Increasing greenhouse gas emissions worldwide contribute to extreme weather patterns. If these emissions remain unabated, changes in global temperatures, sea level rise, and other environmental impacts will have huge implications for human settlements and economic activities. Latin America, like other regions, has experienced extreme weather events that caused extensive damage. More research is needed to help the region prepare for, mitigate, and adapt to these changing conditions and to assess the costs associated with the settlement of vulnerable areas, both for the residents and for society. Such research would focus on plausible scenarios for climate change impacts in general and the effects on land use in particular, with the understanding that predictions are fraught with uncertainty. Research may also document what is already being done in Latin America to address climate change, and identify the reasons for success or failure of specific initiatives.

In this third year of offering support for research on this topic, we are particularly seeking research on the following research theme:

  • Because the urban poor frequently live in hazard areas such as flood plains and steep slopes, they are disproportionately vulnerable to environmental risks that will likely be exacerbated by climate change.  One option is to permanently relocate settlements to safer locations, but where this is not feasible, risks need to be mitigated through on-site measures that may include temporary evacuation during hazard events.  Evaluate the effectiveness of alternative adaptive strategies, policies, and programs to promote community resilience, including public safety and health, social inclusion, and economic viability.

7. noteworthy instruments for urban intervention

This third request for research on noteworthy instruments for urban intervention responds to the interest expressed by the audience who attended the Foro Latinoamericano sobre Instrumentos Notables de Intervención Urbana, held in Quito, Ecuador in May 2013, and other similar events developed since. In these events it became clear that disseminating information on successful urban policy instruments, and especially identifying important innovations that contribute to improve urban land management is a regional priority. Thus, we now intend to expand the number of successful cases of policy implementation that potentially can inspire policymakers in other cities in the region.

The analytical work will consist of a succinct description of the policy or instrument, its context, how it has been applied, and what has been its outcome, based on existing public data and relevant literature. Additional field work shall not be necessary.

To select the case studies, researchers must ascertain that it meets the following criteria:

  • Has been effectively implemented in a given jurisdiction with sufficient time to have had observable impact.
  • Addresses an important urban development issue, for example raising municipal revenue or preventing informality.
  • Uses either an innovative instrument (e.g. CEPAC, as introduced in São Paulo) or a novel implementation strategy (e.g. negotiations with informal developers), or introduces the means to overcome a recurrent land management obstacle (e.g. a reliable method to estimate the value added to real estate property due to public sector interventions).
  • Is potentially replicable in other cities in the country or elsewhere.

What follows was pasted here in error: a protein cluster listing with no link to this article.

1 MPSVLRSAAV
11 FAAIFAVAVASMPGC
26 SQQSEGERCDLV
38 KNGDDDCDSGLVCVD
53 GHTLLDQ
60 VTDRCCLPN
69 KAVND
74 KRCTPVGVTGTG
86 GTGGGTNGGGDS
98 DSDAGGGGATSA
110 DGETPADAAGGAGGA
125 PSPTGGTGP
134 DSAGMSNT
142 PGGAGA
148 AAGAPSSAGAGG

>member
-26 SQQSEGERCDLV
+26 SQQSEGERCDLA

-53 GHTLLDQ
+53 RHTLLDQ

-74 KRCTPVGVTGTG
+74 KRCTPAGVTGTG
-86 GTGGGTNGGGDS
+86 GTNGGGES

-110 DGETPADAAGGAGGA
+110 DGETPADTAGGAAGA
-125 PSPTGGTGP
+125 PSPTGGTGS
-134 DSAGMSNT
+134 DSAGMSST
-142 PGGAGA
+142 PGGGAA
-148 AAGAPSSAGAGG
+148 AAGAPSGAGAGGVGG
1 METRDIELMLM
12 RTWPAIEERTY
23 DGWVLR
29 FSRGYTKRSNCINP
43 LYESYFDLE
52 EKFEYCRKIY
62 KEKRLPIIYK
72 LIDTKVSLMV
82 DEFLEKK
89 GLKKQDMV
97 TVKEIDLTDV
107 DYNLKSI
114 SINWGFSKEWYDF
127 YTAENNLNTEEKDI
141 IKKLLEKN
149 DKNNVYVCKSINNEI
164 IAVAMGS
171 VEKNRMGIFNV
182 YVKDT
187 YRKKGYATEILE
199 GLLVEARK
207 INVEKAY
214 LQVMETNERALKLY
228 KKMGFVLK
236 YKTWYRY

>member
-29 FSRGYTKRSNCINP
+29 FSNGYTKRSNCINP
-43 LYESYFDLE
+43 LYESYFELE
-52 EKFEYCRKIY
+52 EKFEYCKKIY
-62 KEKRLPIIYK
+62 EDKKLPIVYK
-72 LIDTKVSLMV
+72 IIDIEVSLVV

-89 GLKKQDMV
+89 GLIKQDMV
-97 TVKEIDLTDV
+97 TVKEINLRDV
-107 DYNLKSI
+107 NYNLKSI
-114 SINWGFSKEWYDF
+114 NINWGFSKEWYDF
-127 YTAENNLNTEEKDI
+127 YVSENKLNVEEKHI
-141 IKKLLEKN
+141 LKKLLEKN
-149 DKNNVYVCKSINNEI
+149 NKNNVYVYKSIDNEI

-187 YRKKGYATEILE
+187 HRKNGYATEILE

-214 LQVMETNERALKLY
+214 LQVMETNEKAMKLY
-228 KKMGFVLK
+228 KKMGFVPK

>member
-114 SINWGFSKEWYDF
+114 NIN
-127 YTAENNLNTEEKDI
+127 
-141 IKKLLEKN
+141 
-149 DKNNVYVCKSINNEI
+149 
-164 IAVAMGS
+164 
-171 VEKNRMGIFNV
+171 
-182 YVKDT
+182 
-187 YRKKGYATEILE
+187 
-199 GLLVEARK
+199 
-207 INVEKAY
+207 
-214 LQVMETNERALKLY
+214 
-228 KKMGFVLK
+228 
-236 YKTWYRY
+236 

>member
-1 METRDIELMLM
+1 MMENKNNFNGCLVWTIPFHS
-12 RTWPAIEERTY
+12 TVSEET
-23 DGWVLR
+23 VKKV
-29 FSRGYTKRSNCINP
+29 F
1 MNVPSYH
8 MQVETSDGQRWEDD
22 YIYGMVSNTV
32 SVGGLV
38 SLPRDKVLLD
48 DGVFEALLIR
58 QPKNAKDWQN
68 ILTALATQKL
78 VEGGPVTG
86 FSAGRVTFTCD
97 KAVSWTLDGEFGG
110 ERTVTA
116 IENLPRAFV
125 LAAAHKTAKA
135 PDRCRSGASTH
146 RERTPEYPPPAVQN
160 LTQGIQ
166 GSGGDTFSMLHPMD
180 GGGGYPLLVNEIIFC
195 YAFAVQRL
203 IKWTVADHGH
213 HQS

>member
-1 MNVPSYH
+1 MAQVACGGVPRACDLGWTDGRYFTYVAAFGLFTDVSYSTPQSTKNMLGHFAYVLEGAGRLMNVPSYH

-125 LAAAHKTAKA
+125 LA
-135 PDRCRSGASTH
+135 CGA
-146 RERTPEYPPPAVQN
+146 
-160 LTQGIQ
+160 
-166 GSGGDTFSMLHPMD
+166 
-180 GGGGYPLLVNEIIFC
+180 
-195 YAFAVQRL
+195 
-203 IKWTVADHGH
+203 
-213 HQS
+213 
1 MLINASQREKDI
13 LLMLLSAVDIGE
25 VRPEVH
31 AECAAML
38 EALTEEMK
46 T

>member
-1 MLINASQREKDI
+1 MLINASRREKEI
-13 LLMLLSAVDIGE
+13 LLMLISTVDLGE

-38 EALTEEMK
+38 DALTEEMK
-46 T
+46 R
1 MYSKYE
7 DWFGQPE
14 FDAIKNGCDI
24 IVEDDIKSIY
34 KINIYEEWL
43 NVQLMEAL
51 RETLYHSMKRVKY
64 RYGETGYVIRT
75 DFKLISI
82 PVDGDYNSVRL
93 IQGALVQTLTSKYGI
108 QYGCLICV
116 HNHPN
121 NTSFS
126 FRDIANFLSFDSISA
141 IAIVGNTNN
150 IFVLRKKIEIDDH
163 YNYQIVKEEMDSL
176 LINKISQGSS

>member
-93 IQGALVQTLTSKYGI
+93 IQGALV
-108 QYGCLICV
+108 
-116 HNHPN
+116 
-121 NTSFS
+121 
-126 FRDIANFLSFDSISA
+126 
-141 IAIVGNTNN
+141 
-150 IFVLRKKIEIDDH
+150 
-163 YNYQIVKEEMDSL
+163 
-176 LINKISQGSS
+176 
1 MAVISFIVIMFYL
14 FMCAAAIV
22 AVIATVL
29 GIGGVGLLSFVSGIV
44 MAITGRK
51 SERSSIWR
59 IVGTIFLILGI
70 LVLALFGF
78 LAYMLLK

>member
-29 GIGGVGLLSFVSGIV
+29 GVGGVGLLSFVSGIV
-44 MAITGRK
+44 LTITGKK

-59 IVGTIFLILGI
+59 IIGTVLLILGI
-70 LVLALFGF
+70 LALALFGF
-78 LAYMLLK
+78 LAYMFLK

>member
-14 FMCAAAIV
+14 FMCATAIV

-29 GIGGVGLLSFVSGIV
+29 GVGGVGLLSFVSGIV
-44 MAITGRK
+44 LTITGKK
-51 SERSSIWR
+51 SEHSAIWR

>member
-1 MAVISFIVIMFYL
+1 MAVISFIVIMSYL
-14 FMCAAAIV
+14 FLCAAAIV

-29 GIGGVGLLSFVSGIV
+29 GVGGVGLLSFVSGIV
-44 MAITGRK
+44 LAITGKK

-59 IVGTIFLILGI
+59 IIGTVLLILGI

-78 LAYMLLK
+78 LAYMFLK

• Has already been somewhat evaluated and information on its design and implementation is available to the public.

The research seminar

Authors of selected research proposals will be invited to participate in a research seminar that is tentatively scheduled for September 2015 at a Latin American venue to be chosen by the Lincoln Institute. At that time participants will have completed their data collection and most of the analysis, and will be expected to present draft papers for review and discussion. The seminar provides a unique opportunity for researchers to network with their peers who are interested in similar research topics. It also promotes interdisciplinary debate. Peer reviews help authors improve their analytical approach and methodology. The final papers will be considered for inclusion in the Lincoln Institute of Land Policy Working Papers series, and may be posted on the Institute’s Web site.

Level of funding

The Lincoln Institute will pay for the research project based on the scope of work and the justification of the proposed budget.  In addition, the Institute will cover expenses for travel and accommodations during the research seminar for the lead researcher of each selected project. Recent project funding has ranged from $6,400 to $120,000, with most projects not exceeding $30,000. Funding for the case studies on noteworthy instruments for urban intervention will be up to $3,000 per case.

Evaluation of proposals

The Lincoln Institute will evaluate the research proposals based on the following criteria:

 

 

Weight

 

Relevance of the research for the advancement of knowledge on the   selected topic

 

35

 

Quality of the proposed methodology and sources of data

40

 

General academic qualifications of the members of the research team and relevant analytical experience as indicated by prior work.

 

25

 

100

Incomplete proposals, proposals received after the due date, or proposals that do not respect the format defined in the attached Guidelines will not be considered.

Proposals due:

July 7, 2014

Awards announced:

July 28, 2014

First draft paper due:

August 4, 2015

Research seminar:

September, 2015

Final paper due:

January 12, 2016

 

The Lincoln Institute of Land Policy is a leading resource for key issues concerning the use, regulation, and taxation of land. Providing high-quality education and research, the Institute strives to improve public dialogue and decisions about land policy.

As a private operating foundation whose origins date to 1946, the Institute seeks to inform decision making through education, research, policy evaluation, demonstration projects, and the dissemination of information, policy analysis, and data through our publications, website, and other media.

By bringing together scholars, practitioners, public officials, policy makers, journalists, and citizens, the Lincoln Institute integrates theory and practice and provides a nonpartisan forum for multidisciplinary perspectives on public policy concerning land, both in the United States and internationally.

Lincoln Institute of Land Policy

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Phone: 617/661-3016 or 800/LAND-USE (800/526-3873)

Fax: 617/661-7235 or 800/LAND-944 (800/526-3944)

E-mail: help@lincolninst.edu